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Pittsburgh Filmmaker Najaa Young On African American Women In The Industry

Najaa Young
Producer/Writer/Director Najaa Young on the set of her film, "Blood First."

Currently sitting on display in the lobby of the City Council building is an exhibit honoring African American filmmakers with ties to Pittsburgh. The exhibit, known as “A History of Film,” features writers, directors, producers, and more. Among those honored is Najaa Young, whose most recent movie, “Blood First,” was shot in the Homestead area. Essential Pittsburgh’s Paul Guggenheimer sat down with Young to discuss her thoughts on the honor and her history making movies.

When she was told about the exhibit, Young was initially taken aback. As filmmakers are constantly moving from project to project, she said it felt strange being honored for something.

“It’s overwhelming, actually,” Young said. “It feels great, but it’s almost like you don’t know how to accept that kind of accolade because, all you really set out to do was just do the work.”

A longtime fan of movies, Young spent her childhood going to see independent films and cultivating her self-described over active imagination. As she grew older, she decided to make a career of her hobby and attended film school.

“Once I decided this is what I wanted to do, it was hard to do anything else,” she said.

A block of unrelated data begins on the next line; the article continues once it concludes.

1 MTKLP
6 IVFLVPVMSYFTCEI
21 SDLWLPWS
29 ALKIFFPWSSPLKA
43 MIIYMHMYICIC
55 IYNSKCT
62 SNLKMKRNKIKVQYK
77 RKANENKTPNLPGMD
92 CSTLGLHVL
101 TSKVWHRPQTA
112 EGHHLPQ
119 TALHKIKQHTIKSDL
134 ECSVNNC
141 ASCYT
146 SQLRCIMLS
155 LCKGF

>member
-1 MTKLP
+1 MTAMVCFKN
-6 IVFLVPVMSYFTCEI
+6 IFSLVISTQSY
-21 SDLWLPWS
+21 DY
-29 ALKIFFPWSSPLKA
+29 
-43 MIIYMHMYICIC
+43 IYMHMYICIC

Her film “Blood First” actually started as an idea pitched to her by her brother. The film deals with themes of loyalty and snitching within the drug trade.

“If you are a member of that lifestyle that is kind of like an oath you take,” Young said. “Like, you don’t tell on another criminal because you are a criminal.”

Young choose to shoot in Homewood because of her familiarity with the area and because she had seen events similar to the film happening in real life while living there.

“I didn’t want to make a film about New York because I’m not from New York,” she said. “I lived in LA, but I’m not from LA.”

So far, Young says she has received positive reception to the film, especially from younger people. The themes of following in a father’s footsteps and the bond of brothers connected with many teens, according to her, and they were able to pick out many deeper meanings from the film.

As to the upcoming Academy Awards, Young did not believe the awards mattered to her as a film maker, despite the attention given to them.

“I think that diversity is very important,” she said. “Whether or not Hollywood recognizes those stories… I’m sort of like, ‘I don’t need your recognition to do what I need to do as an artist.’”

Young hopes to shoot more films in Pittsburgh, saying that the city has a unique vibe and culture to it and that the city should not be shot for scenes taking place in other cities. She currently has a documentary called “American Africans” in post-production, and is also making a TV series about the afterlife. 

More Essential Pittsburgh segments can be heard here.